Artificial reefs support biodiversity conservation, marine tourism, and act as storm barriers. Creating artificial reefs can protect sensitive areas of reef, and reefs can be custom designed to suit divers, fishers, and rare coral conservation.  

  • The construction and testing of artificial coral reefs provides employment and technical training, scientific and general tourism, and the chance to develop local industry. 
  • Well designed artificial coral reefs, with a variety of high quality habitats in a small area, can provide a wider visual and educational experience than degraded natural reefs. 
  • As coral reefs decline providing quality artificial coral reefs should prove a growth industry with global potential. 

“The aim of the organisation is to assist nature to improve fish stocks, marine biodiversity and replace reef loss as well as create a diverse fish habitat which fishermen and scuba divers can enjoy. Along the way the association wants its members to enjoy being a part of this challenging project for the community...”

 Electric Reef Image by Brandon Cole 

Left: A "Mineral Accretion Artificial Coral Reef" MAACR. These reefs can be made in any form enabling a combination of flexible design, ease of construction, a high diving and fishing tourism potential, and the provision of the sustainable management of coral reefs. This image is of recently constructed MAACR on the Australian Barrier Reef.  

MAACR'S increase the quality and productivity of our marine environment.

The first artificial habitats for coral were made incidentally, they include concrete structures such as sea-walls and pylons, metal structures, and even sunken ships.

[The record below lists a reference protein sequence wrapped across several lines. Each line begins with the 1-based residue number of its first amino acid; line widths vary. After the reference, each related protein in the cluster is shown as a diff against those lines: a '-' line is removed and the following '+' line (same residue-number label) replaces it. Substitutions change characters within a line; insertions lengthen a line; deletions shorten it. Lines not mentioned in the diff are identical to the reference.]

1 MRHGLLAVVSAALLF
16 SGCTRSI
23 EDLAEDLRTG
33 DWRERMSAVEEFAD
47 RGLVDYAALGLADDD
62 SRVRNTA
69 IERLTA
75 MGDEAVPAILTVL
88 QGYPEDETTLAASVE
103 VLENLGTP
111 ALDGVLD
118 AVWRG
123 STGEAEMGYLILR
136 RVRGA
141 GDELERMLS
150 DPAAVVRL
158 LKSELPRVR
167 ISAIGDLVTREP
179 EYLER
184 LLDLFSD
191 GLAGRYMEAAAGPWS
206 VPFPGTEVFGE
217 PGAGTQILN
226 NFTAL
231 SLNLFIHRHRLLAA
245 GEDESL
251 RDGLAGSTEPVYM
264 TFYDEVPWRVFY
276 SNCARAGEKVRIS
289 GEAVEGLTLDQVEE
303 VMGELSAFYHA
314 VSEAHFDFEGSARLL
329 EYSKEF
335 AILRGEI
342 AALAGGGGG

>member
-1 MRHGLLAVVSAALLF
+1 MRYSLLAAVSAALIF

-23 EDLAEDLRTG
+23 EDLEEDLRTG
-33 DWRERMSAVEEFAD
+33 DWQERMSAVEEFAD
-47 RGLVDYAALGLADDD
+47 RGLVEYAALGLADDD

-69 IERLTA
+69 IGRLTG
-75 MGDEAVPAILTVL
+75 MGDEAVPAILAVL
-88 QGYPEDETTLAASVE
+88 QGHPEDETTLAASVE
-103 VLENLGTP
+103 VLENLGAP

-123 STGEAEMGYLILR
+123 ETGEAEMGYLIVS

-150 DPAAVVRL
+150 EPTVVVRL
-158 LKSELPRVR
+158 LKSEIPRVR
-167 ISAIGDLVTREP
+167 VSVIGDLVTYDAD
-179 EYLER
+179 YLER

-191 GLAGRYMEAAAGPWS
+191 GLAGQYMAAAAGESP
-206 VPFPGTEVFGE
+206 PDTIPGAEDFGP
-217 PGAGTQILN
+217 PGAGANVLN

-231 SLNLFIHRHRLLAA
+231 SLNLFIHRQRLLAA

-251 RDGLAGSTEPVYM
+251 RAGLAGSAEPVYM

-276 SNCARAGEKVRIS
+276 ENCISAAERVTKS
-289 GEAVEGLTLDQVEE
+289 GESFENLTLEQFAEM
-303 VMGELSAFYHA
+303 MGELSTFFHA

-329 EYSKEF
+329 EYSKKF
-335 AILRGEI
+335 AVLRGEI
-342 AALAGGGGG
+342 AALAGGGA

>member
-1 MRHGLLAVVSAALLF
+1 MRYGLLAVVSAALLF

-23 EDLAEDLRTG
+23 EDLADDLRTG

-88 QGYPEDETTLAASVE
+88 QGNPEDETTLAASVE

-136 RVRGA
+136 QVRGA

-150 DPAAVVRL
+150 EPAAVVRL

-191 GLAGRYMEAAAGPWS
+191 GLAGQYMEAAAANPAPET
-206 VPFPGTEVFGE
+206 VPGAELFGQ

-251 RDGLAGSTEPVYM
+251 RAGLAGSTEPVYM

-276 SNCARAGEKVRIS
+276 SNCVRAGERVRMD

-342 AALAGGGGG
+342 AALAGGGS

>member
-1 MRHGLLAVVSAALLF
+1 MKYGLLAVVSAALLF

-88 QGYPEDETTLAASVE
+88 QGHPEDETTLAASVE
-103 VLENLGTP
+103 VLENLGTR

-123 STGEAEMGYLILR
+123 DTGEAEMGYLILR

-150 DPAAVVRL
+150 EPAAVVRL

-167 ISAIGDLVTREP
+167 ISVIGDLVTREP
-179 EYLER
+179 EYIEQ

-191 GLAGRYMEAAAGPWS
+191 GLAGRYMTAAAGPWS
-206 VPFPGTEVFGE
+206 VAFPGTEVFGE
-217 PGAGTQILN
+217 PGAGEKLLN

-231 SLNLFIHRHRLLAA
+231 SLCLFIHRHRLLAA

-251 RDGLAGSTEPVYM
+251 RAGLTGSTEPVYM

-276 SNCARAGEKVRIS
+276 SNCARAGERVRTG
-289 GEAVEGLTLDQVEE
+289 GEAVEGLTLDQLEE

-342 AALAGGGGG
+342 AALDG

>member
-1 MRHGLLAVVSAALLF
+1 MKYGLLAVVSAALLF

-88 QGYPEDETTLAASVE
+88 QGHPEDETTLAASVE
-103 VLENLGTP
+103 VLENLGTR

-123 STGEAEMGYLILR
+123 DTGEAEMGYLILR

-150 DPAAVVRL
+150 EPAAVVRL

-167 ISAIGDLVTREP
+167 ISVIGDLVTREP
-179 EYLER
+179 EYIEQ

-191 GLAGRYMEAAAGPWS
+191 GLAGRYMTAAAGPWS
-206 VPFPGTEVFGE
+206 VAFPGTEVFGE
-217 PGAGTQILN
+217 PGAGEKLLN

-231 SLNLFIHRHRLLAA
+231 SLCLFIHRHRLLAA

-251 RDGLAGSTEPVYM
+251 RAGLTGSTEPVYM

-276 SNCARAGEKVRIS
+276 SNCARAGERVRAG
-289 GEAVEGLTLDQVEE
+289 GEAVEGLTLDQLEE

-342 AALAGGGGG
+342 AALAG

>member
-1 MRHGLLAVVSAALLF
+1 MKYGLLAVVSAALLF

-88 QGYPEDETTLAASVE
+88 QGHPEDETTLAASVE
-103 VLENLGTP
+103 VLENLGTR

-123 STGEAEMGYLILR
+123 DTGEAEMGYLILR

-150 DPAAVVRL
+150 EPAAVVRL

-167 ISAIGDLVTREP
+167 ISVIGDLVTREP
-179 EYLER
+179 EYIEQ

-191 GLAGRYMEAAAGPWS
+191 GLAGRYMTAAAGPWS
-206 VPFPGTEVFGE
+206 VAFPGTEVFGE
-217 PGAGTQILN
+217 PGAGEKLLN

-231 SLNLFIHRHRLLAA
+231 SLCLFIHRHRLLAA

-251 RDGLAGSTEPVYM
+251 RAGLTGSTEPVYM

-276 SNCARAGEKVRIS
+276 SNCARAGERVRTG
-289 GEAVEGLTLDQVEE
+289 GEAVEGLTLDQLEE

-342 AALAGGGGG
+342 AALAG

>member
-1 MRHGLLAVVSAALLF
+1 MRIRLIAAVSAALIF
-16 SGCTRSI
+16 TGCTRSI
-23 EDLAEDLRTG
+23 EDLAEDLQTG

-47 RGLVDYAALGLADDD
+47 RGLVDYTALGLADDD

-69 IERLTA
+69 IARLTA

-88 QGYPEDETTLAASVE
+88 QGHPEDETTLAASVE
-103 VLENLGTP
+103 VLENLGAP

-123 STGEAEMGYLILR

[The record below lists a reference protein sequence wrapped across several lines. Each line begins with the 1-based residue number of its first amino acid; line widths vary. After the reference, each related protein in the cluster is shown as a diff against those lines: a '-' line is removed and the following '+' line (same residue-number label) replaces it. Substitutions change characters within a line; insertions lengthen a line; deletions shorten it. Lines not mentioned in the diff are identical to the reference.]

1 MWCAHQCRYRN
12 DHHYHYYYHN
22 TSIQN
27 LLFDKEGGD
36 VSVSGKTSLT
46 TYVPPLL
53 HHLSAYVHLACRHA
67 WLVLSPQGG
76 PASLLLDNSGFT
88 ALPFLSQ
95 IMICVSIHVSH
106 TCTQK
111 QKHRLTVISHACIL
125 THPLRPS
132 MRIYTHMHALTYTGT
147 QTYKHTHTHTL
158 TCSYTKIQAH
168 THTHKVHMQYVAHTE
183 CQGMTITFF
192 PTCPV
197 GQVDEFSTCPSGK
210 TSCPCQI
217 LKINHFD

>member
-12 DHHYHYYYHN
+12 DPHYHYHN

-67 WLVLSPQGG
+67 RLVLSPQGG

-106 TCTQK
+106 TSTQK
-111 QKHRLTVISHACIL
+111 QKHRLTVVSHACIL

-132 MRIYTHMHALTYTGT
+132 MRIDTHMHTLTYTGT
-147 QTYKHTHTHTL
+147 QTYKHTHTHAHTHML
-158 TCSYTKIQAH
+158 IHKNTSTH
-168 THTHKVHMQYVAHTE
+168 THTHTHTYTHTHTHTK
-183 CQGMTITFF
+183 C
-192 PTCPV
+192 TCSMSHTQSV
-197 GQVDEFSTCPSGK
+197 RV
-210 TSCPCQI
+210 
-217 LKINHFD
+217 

The first artificial reefs made to provide concentrations of catachable fish were similarly constructed of concrete or steel, mainly in the from of reinforced cement.  

"The success of the artificial reef project demonstrates how the efforts of a few people can increase the quality and productivity of our marine environment."

A technology "Mineral Accretion Artificial Coral Reefs" first published in 1996 makes artificial coral reefs using metal frames and solar electricity. Mineral accretion uses electricity to “grow” limestone rock on artificial reef frames and increase growth rates of corals and other reef organisms. It can build up to 20 cm (8 inches) of limestone in three years.

Solar panels are used to power two electrodes supplied with a low-voltage current that is harmless to divers. The negative electrode is attached to the reef frame and the positive electrode to a piece of mesh.  Reaction of the electricity with seawater then forms the limestone over the frame.

These artificial coral reefs can be designed in any shape and size to make the best habitat for fish, break down wave action, provide habitat for coral, and designed diving sites for tourism.

Well designed artificial reefs have proved very successful with both natural and artificial coral colonisation and are very wave resistant. The reefs can be used specifically to conserve threatened corals.